Beck Redden Wins Important Attorney Immunity Ruling in the Texas Supreme Court
May 21, 2021 Case Study
Haynes and Boone LLP et al. v. NFTD LLC et al.
On May 21, 2021, the Texas Supreme Court ruled unanimously in favor of Beck Redden client Haynes and Boone, LLP. Resolving a question that has been the subject of great interest to the Texas legal community, the Supreme Court held that the attorney immunity doctrine is not limited to litigators, but also applies to transactional attorneys and others in non-litigation practices.
Haynes and Boone was sued for conduct related to its representation of a client in connection with an asset purchase agreement. The trial court granted summary judgment in Haynes and Boone’s favor, finding that the attorney immunity doctrine barred the claims against it. That doctrine holds that, in most instances, a party whose interests are adverse to a lawyer’s client cannot sue the lawyer directly. The doctrine is an essential safeguard for the attorney-client relationship, protecting the duty of loyalty and zealous representation that every lawyer owes to his or her client. As the Supreme Court put it, the attorney immunity doctrine “stem[s] from the broad declaration over a century ago that attorneys are authorized to practice their profession, to advise their clients and interpose any defense or supposed defense, without making themselves liable for damages.” Previously, the Supreme Court had applied the attorney immunity doctrine to claims concerning conduct within the litigation context, but it had not yet expressly decided whether the immunity doctrine also applies to non-litigation attorneys. When the court of appeals held in this case that the doctrine is limited to the litigation context, Beck Redden petitioned for review at the Texas Supreme Court.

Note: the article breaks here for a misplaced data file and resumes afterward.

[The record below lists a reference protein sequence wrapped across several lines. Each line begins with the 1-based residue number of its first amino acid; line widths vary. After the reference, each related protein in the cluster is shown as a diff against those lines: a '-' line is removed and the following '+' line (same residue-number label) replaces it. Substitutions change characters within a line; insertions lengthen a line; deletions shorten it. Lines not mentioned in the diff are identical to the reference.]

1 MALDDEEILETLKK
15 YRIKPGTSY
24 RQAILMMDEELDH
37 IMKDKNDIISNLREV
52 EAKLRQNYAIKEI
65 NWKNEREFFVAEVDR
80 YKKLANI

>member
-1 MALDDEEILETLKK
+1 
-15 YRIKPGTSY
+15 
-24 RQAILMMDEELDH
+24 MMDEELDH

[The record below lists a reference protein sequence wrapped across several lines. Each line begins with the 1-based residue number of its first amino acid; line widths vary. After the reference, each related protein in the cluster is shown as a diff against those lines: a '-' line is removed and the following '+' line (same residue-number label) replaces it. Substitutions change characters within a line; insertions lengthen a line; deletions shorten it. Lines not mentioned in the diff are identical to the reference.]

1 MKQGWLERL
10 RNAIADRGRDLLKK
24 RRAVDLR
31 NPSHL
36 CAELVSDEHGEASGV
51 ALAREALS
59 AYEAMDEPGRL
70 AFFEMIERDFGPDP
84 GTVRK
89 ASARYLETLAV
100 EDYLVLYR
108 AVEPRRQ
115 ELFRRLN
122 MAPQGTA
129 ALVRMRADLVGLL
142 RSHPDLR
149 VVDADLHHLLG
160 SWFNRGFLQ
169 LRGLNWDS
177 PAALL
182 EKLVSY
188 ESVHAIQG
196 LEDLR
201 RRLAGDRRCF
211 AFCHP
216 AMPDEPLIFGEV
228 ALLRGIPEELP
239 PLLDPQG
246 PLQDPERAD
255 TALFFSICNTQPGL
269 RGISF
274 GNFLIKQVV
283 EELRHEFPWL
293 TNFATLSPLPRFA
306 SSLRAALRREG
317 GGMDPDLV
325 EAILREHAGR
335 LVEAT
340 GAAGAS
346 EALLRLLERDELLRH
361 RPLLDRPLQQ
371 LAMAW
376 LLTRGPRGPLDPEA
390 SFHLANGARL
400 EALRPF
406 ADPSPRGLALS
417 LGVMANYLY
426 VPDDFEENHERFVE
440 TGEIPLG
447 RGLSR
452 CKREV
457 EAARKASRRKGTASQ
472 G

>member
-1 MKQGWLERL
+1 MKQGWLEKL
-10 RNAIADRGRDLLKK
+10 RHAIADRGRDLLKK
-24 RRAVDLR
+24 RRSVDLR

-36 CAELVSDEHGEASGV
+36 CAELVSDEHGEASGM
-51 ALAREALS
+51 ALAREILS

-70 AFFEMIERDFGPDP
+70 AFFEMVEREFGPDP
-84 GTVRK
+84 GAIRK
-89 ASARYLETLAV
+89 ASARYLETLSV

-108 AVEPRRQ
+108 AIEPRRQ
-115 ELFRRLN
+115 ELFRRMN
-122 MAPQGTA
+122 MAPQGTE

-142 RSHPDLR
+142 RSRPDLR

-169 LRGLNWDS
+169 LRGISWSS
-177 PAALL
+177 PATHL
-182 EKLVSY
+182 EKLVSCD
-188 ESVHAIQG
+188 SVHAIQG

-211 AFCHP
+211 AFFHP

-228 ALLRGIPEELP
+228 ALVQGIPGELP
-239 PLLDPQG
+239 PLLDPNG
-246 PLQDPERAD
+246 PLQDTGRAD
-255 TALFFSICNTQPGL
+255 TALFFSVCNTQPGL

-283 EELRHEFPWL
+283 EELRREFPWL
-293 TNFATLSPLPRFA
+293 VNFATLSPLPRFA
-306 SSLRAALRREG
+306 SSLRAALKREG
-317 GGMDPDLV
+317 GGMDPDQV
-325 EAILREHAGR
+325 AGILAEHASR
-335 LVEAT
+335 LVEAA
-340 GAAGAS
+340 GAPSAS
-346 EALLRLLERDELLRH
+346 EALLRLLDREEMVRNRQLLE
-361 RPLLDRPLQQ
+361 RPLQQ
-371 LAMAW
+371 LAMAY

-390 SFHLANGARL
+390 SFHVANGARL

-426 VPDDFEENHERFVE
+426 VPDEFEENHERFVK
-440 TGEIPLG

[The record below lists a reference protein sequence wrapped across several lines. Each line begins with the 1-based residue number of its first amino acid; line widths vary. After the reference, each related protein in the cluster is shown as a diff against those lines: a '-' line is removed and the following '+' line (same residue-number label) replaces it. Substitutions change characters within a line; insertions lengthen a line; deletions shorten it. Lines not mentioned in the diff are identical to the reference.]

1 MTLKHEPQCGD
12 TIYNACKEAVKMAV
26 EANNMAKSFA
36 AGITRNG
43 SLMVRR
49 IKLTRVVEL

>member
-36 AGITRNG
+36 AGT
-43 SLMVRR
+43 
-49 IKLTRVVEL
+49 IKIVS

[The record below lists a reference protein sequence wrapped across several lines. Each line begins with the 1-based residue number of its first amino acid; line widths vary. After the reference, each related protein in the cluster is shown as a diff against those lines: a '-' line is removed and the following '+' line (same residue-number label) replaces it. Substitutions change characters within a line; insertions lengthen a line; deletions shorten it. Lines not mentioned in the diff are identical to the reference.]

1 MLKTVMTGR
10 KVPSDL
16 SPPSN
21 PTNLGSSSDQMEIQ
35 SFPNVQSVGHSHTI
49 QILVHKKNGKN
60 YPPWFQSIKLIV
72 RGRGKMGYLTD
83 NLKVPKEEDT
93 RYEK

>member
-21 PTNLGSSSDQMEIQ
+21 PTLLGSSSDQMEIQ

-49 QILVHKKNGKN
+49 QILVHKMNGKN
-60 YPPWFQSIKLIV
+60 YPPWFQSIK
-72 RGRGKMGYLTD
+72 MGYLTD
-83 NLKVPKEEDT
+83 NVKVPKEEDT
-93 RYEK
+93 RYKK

In its May 21, 2021 decision, the Supreme Court “confirm[ed] that attorney immunity applies to claims based on conduct outside the litigation context, so long as the conduct is the ‘kind’ of conduct” performed by a lawyer on behalf of a client. The Court agreed with Beck Redden that there is “no meaningful distinction between the litigation context and the non-litigation context when it comes to the reasons [the Supreme Court] recognized attorney immunity in the first place.” The decision clarifies that the attorney immunity doctrine extends to all Texas lawyers with respect to conduct occurring within the scope of legal representation of a client.
This decision is highly important to the legal profession and the case was closely watched by the legal community. Amicus briefs supporting Beck Redden’s position were filed by several Texas lawyers, including one brief filed by consortium of 50 law firms with offices in Texas on behalf of more than 41,000 lawyers.
The appeal was handled by Beck Redden appellate partner Russell Post with the assistance of Nicholas Bruno. Beck Redden partners David J. Beck and Alex Roberts represent Haynes and Boone in the underlying litigation.
The case is Haynes and Boone LLP et al. v. NFTD LLC et al., case number 20-0066, in the Supreme Court of Texas.